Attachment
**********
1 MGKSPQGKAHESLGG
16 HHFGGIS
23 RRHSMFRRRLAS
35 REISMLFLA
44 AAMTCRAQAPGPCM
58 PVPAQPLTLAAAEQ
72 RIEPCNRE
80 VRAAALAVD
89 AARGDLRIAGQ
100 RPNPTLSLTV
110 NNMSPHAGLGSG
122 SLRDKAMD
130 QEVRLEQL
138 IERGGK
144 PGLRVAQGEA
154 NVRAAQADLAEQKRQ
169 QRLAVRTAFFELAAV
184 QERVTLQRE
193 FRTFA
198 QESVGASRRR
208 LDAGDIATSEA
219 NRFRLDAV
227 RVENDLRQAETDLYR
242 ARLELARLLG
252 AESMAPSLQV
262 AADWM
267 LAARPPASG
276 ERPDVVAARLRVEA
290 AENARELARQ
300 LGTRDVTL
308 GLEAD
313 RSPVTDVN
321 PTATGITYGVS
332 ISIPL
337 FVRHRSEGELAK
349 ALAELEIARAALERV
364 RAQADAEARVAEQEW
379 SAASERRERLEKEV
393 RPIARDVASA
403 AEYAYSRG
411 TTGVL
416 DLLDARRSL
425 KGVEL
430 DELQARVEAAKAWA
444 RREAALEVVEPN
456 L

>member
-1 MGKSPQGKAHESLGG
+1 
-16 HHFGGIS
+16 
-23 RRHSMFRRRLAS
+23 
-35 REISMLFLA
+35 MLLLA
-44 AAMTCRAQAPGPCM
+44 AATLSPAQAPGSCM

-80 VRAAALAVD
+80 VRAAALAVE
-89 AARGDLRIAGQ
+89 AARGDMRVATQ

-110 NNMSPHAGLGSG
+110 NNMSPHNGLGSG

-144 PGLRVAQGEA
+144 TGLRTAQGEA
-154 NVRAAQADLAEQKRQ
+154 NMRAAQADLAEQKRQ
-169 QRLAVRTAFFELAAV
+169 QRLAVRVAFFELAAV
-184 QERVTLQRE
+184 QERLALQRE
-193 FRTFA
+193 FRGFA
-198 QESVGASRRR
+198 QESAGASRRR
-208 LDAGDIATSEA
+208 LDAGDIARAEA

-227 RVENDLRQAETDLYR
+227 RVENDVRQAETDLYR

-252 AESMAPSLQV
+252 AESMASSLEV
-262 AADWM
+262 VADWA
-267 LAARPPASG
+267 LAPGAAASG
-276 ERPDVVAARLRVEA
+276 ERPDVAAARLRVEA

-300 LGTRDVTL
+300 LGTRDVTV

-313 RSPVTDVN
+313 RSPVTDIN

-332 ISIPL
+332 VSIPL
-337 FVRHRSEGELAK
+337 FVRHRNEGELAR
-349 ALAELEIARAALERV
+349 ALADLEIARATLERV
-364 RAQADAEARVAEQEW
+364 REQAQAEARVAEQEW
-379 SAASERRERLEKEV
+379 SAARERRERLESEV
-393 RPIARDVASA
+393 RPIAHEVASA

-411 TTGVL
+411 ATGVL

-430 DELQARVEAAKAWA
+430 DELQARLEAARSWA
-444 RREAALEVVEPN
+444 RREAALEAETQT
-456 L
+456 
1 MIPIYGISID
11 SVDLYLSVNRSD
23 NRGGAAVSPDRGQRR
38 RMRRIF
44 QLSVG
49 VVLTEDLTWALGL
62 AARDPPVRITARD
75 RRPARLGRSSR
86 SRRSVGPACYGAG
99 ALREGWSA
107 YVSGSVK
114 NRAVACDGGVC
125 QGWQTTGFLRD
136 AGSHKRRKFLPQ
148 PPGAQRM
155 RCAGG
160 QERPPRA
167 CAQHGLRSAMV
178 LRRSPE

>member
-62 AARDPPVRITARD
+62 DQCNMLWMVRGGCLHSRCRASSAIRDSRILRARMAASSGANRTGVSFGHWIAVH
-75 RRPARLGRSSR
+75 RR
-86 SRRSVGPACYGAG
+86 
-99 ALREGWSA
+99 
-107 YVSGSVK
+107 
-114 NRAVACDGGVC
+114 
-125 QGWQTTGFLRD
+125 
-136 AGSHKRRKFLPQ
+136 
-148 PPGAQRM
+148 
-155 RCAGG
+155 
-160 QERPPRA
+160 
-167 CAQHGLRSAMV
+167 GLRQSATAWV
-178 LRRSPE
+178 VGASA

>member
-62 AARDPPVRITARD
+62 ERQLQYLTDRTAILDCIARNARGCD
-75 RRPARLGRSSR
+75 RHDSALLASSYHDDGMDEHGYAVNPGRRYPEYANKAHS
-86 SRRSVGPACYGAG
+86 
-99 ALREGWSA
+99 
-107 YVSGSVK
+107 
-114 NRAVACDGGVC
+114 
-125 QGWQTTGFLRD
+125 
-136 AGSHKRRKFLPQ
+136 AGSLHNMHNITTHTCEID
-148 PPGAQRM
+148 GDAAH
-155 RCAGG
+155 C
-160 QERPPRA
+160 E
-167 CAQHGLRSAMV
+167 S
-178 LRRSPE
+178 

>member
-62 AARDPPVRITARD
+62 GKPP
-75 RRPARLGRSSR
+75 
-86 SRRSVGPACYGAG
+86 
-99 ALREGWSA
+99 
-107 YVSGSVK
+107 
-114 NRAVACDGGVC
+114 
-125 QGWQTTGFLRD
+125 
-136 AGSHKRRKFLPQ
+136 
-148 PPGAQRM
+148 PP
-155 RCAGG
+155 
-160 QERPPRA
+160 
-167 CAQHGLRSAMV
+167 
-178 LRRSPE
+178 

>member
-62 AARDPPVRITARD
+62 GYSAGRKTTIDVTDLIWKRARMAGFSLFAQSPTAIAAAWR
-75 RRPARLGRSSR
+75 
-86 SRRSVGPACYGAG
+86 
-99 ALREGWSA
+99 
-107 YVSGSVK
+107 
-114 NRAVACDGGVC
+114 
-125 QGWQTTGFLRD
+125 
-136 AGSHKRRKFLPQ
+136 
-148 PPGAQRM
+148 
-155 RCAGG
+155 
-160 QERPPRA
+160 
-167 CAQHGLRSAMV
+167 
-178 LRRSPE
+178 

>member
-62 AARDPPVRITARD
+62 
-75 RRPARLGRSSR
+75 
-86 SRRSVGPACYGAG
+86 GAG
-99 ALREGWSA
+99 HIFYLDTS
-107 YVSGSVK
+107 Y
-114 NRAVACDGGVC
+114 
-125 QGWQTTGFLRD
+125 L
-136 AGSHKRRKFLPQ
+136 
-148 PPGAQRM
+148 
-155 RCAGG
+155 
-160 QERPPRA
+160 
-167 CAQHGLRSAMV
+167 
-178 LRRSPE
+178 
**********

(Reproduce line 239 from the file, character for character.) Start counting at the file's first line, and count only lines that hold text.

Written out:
>member